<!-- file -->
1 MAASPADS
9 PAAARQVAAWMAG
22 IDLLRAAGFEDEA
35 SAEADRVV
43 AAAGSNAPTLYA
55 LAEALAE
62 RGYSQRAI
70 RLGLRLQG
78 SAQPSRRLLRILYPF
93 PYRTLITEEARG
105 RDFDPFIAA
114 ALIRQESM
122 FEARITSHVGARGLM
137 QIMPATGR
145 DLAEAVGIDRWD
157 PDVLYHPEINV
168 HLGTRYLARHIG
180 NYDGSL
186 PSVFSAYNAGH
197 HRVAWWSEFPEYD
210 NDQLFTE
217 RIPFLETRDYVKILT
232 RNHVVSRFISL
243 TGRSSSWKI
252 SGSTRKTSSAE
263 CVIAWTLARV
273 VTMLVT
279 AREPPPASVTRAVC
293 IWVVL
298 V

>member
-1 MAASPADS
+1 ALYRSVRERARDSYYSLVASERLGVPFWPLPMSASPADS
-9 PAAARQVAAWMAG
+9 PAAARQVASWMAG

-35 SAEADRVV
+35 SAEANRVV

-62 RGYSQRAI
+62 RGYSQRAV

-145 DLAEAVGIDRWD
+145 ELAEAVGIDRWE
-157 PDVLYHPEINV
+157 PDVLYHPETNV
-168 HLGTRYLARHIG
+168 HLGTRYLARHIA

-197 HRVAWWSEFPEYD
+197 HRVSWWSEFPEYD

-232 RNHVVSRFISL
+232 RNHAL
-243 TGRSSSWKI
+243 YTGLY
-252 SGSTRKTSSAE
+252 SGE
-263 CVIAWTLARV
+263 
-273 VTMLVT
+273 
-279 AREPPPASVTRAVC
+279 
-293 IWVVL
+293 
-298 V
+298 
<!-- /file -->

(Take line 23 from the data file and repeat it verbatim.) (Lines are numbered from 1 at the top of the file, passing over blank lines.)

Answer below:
232 RNHVVSRFISL